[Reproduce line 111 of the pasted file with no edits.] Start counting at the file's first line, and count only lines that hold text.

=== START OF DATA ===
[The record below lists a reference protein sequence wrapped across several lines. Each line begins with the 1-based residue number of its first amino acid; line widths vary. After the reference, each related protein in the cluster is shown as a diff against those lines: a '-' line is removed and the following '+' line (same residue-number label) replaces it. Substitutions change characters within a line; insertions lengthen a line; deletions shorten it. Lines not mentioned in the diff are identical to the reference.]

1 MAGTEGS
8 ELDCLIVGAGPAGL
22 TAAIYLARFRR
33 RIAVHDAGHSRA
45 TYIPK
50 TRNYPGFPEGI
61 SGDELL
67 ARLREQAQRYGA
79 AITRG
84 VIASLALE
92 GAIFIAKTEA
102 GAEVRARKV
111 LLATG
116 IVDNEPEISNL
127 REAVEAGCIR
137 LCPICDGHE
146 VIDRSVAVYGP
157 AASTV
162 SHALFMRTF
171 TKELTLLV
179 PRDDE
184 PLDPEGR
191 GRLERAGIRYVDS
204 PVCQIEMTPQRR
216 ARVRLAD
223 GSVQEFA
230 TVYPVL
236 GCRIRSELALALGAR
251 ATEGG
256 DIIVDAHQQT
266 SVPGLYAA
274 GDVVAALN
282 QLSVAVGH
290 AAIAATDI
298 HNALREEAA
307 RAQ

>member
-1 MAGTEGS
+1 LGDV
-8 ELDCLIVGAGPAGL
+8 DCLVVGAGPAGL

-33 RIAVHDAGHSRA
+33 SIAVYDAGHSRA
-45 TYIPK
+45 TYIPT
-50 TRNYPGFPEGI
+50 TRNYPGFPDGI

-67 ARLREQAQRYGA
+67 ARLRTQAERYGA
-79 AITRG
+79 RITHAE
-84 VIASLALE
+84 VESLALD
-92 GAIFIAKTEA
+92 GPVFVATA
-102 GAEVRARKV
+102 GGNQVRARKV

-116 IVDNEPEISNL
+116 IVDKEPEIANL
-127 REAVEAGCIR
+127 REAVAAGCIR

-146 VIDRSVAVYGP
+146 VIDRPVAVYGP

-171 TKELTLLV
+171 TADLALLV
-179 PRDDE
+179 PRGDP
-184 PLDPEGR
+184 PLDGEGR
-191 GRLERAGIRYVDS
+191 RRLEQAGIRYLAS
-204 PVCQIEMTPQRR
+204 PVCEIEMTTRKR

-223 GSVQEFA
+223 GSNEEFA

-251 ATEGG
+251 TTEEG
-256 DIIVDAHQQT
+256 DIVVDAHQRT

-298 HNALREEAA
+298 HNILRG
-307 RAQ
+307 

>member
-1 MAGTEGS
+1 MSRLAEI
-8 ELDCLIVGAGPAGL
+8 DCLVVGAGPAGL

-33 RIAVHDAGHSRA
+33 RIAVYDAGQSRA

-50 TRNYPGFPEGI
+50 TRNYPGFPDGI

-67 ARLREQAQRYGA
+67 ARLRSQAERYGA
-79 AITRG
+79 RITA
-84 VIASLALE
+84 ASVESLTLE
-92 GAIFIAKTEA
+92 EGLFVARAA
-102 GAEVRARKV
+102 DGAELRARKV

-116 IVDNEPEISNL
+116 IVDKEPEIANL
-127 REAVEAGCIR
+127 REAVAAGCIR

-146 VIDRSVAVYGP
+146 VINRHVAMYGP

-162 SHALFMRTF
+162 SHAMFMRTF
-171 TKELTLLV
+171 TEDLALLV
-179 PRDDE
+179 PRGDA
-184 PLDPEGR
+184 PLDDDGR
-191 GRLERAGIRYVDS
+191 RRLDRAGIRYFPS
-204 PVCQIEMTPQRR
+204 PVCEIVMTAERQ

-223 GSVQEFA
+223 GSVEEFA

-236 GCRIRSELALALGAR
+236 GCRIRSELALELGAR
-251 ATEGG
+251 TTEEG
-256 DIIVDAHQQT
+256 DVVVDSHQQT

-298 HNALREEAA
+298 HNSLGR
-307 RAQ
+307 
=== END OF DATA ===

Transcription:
+162 SHAMFMRTF